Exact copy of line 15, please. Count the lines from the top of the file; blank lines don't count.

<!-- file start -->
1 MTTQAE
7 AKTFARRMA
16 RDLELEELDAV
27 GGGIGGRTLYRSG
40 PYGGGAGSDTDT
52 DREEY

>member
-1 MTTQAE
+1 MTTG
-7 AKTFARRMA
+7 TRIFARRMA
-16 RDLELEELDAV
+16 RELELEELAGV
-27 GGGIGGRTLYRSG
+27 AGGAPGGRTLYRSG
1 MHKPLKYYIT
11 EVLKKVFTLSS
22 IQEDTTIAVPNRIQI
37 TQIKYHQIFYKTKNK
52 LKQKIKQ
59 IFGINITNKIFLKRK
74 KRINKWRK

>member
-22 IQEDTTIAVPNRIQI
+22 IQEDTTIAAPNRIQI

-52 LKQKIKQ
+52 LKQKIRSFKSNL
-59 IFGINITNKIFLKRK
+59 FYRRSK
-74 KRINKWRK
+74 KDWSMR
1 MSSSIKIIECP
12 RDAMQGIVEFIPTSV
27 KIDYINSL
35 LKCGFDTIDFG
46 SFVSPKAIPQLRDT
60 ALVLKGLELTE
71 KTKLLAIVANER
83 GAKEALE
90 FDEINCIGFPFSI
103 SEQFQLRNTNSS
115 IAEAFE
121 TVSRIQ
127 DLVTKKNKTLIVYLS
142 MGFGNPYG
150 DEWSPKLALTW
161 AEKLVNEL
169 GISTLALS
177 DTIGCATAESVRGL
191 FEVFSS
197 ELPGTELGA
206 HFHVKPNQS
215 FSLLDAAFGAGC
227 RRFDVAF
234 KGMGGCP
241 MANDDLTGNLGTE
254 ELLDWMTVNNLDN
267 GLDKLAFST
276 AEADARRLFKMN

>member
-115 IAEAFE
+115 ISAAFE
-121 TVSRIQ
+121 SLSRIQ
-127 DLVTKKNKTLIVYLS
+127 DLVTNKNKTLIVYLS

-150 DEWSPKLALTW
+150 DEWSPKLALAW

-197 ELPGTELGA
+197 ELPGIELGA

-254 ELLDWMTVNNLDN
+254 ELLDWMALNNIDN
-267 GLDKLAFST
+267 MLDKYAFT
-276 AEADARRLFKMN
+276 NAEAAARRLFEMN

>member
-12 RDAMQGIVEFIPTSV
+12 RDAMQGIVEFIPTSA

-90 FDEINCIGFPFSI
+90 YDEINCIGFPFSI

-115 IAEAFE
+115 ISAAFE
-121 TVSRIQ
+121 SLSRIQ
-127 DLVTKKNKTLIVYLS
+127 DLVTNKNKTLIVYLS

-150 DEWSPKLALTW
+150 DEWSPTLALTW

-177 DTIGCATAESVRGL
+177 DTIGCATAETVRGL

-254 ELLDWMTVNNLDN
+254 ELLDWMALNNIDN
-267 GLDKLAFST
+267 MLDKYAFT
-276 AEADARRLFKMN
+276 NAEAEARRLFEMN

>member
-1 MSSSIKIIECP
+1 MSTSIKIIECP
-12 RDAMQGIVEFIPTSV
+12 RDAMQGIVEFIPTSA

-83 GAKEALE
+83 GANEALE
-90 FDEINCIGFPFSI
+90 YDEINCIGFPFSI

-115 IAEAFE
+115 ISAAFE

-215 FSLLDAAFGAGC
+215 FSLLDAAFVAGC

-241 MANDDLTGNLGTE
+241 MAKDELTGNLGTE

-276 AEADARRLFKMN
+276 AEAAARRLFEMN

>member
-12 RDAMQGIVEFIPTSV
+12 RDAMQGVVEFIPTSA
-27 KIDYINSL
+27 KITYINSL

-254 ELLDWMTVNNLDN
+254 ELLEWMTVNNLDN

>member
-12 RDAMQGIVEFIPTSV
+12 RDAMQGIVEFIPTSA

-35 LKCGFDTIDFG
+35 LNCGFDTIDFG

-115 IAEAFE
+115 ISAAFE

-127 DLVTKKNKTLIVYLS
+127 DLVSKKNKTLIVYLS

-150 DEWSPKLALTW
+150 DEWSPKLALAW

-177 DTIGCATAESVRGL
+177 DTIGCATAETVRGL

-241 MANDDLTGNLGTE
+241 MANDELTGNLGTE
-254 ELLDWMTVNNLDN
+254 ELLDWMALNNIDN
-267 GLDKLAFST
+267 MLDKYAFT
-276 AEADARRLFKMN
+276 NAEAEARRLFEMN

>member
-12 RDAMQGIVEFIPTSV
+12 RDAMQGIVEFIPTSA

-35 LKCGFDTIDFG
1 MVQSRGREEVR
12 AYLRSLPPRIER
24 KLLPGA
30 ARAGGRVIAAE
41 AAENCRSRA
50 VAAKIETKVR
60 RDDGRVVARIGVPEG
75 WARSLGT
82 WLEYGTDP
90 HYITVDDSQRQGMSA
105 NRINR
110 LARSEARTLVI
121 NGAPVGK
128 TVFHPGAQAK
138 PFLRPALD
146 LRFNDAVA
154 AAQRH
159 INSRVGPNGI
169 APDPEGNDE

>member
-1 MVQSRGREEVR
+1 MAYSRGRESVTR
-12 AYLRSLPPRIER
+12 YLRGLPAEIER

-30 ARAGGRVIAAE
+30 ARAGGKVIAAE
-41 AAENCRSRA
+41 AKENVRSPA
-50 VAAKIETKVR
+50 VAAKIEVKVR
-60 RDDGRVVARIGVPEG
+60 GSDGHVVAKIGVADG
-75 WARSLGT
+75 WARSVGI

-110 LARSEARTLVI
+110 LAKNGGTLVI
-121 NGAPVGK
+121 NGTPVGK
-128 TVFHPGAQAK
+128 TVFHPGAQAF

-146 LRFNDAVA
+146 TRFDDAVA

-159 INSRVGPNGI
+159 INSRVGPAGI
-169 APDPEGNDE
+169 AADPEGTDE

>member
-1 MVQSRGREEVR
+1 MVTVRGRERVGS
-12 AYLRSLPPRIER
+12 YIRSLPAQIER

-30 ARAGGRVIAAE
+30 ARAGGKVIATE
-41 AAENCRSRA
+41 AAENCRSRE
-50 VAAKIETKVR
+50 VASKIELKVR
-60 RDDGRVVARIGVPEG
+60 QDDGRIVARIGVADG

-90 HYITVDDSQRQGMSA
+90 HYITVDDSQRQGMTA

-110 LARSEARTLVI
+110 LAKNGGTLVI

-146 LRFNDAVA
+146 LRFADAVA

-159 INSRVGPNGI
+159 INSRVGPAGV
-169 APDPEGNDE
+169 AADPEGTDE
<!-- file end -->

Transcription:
+27 AGGAPGGRTLYRSG